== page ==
We hear much about antibiotic-resistant infections. There was a survey done in England in 2018 that found 165 patients contracted antibiotic-resistant infections each day that year. Also that same year, the number of antibiotic prescriptions dispensed in the community reduced by 16.7 per cent in the four years between 2014 and 2018. And that’s a good thing because overuse of antibiotics can contribute to antibiotic resistance.
Medication and alcohol
There are some drugs that just shouldn’t be taken with alcohol. These include some antibiotics which may not work like they are supposed to or create side effects that can be uncomfortable. Combining alcohol with antidepressants can increase the symptoms of depression. Heavy drinking can also increase blood pressure and can interact with non-prescription drugs (OTCs). Pharmacists will alert you if alcohol is not advisable with certain prescriptions. Also read the fine print on all OTC drug packages.
There have been many shortages and some recalls of medications during the past year. Your prescription refill may look different from what you had last time. Pharmacists will alert you about these changes telling you why it was changed. However, if you have any concerns, be sure to ask the pharmacist for more information.
Knowledge is key
Your pharmacist is a great source of knowledge about medications. Before you leave the pharmacy make sure you get answers to questions like: is it okay to take with food? Is alcohol okay with the drug? Will it make me drowsy? Does it interact with non-prescription medicines? These are important answers you should have.
With an increase in the number of people consuming marijuana products for medical purposes, many questions arise about compatibility with other drugs they are taking. Pharmacists are available to answer any questions about drug interactions with marijuana and the various uses for which the drug is said to be helpful. By the way, hempseed oil and cannabidiol (CBD) oil are not the same. CBD oil is made from the stalks, leaves and flowers of the hemp plant. Hemp seed oil comes from the seeds of the Cannabis sativa plant and do not contain the same levels of compounds as other parts of the plant. Hemp seed oil is often used for skin conditions like eczema, dermatitis and psoriasis with varying degrees of success.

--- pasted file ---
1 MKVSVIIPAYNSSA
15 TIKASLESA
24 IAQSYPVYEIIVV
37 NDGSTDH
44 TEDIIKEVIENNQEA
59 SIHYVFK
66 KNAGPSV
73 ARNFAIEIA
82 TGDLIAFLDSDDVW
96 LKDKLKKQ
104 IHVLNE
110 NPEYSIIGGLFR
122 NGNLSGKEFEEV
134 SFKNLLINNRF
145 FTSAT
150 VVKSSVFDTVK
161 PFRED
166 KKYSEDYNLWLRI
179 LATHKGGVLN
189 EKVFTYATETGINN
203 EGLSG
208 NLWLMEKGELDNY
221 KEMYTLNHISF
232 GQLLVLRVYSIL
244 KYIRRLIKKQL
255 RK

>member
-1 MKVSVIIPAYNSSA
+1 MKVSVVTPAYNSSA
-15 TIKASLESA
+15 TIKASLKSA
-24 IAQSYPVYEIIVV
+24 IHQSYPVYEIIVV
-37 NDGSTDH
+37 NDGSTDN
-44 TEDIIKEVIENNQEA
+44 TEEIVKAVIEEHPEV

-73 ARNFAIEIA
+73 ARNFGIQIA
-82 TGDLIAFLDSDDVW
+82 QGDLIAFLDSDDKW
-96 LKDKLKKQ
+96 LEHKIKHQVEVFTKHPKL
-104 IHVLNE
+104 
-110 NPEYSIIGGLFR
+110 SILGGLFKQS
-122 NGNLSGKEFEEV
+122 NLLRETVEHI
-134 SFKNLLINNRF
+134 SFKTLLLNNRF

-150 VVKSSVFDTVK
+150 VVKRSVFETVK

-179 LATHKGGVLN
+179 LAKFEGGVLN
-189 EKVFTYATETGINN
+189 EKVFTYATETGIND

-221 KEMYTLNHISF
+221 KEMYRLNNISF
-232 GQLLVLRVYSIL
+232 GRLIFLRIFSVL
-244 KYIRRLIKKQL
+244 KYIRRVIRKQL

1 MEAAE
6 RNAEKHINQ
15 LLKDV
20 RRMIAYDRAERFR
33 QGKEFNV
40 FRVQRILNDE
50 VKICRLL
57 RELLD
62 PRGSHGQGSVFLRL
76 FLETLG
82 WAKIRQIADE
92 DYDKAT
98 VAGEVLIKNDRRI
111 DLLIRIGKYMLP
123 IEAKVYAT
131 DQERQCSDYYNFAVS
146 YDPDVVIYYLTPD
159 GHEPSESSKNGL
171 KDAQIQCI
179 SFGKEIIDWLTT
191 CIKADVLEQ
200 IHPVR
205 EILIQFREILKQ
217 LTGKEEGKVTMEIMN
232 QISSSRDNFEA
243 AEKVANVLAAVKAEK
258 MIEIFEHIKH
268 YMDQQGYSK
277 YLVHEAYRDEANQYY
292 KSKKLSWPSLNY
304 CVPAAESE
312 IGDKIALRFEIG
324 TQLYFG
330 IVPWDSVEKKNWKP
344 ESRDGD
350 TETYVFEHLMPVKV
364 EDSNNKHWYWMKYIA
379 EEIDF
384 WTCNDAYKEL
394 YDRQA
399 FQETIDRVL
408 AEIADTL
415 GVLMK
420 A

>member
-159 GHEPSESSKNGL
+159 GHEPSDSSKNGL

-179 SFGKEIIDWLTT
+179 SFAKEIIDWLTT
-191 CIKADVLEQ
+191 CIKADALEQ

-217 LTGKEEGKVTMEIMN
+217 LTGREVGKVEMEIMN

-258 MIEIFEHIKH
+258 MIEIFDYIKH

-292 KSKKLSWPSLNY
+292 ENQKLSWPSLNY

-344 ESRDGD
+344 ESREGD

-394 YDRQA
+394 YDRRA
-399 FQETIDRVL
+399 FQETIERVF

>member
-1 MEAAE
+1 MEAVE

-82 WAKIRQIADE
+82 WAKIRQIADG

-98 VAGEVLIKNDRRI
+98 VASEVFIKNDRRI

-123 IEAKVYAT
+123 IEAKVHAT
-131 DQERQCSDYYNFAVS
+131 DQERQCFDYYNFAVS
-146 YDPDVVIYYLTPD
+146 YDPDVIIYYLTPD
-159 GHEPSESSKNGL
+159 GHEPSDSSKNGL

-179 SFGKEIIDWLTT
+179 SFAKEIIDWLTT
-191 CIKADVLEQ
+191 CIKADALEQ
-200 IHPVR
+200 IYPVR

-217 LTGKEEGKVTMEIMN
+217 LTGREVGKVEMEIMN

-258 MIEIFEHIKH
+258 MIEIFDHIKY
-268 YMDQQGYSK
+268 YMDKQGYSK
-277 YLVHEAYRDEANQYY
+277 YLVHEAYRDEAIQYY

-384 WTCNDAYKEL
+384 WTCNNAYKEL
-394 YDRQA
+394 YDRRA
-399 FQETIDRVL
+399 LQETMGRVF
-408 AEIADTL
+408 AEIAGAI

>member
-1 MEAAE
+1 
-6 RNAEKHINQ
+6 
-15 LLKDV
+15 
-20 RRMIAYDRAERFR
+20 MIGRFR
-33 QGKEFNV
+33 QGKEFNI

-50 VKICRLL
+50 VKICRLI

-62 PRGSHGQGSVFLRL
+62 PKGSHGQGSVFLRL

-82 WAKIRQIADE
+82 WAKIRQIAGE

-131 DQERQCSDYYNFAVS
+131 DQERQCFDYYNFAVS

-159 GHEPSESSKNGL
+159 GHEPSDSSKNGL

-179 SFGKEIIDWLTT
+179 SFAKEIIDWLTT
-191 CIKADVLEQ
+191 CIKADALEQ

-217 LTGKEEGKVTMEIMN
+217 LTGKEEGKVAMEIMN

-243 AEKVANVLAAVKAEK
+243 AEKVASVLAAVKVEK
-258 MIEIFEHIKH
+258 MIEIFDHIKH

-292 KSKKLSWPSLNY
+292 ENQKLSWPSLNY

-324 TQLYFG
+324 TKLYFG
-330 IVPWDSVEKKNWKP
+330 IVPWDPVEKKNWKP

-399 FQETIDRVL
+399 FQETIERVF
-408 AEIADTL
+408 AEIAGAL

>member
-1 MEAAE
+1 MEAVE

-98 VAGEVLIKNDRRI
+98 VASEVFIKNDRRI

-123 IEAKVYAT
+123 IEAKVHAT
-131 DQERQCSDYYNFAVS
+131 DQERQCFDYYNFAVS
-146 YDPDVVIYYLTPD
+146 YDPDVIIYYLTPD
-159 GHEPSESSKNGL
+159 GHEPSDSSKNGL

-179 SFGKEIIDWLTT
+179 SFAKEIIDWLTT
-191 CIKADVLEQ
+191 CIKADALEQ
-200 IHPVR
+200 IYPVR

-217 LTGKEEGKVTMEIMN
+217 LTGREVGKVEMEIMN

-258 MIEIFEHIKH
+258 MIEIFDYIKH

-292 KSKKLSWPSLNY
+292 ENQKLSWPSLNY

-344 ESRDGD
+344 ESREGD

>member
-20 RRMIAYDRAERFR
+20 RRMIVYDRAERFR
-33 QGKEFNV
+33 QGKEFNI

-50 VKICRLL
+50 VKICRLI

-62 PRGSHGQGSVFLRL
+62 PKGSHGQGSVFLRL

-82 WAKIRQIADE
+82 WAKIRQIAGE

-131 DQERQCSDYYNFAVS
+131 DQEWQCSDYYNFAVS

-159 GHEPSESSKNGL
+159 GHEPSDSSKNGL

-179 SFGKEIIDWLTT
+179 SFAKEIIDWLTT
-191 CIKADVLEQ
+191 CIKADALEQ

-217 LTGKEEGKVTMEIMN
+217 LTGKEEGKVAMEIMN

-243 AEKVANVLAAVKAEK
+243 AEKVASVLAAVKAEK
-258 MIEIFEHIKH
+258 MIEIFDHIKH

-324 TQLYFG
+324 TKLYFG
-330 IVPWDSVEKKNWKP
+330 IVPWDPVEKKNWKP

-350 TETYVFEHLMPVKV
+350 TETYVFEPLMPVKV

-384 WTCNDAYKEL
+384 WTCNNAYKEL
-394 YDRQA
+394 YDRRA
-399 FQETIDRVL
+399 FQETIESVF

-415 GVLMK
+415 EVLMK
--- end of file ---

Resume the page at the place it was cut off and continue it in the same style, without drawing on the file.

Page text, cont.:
About one in 10 North American adults are affected by diabetes and many of them aren’t aware they have it. Diabetes can be diagnosed through a special blood test. Some symptoms of diabetes include unusual thirst, frequent urination, tingling or numbness in hands or feet, extreme fatigue, blurred vision and others. Familiar symptoms? See your physician soon to see if you might be a diabetic.
Most oral medications contain inactive ingredients besides the actual medication. These non-medical ingredients are used as fillers, stabilizers, colouring agents and lubricants to allow more efficient manufacturing. Some contain peanut oil to help keep the drug in solution. If you have any questions about what is in any of the drugs you are taking, ask your pharmacist.
Use of drones
The use of drones is often controversial in today’s world. But a drone was used recently to deliver an Epi-Pen, a product to counteract the effects of a severe allergy, from a pharmacy on Vancouver Island to a rural area of the Gulf Islands. This heralds a new future for drone technology, delivering medications to communities not served by a local pharmacy.
Doctors in Australia are looking into light therapy as a method of slowing the progression of Parkinson’s disease. Using pulsing red or near-infrared wavelengths of this light has begun to show promise in relieving some of the symptoms of the disease. It is currently in the experimental stage but may show some promise.
Pregnancy and coffee
Pregnant women are often told not to consume alcohol and medications that might harm the baby. But what about coffee? A good cup of coffee can be a real treat. The good news is that moderate coffee consumption will not cause pre-term births or miscarriages. “Moderate” means less than 200 mg per day of caffeine. A 12 oz cup can have 140 mg or more in it so limit consumption to one cup a day or use decaffeinated coffee. Remember that cola drinks and tea also contain caffeine.
New Year’s resolution on track?
How are you doing on your New Year’s resolutions? Many say they were going to increase the amount of fresh fruits and vegetables they eat each day. However it is known that only one in three people actually eat at least 5 servings per day. If that’s you, it’s never too late to start.
Bill Coon graduated from the Faculty of Pharmacy, University of Toronto in 1984, and was the Faculty’s Centennial Scholar that same year. Bill and his pharmacist wife, Barbara, along with Paul Whitehead, opened Muskoka Medical Centre Pharmacy in 1990. The understanding that medications are only part of the health solution has lead to Bill’s interest in fitness and health, both personally and professionally. Bill’s Capsule Comments provide a full range of up to date health information.
Muskoka Medical Centre Pharmacy is conveniently located in the Huntsville Professional Building ~ 348 Muskoka Road 3 North, Huntsville Phone:(705) 789-1785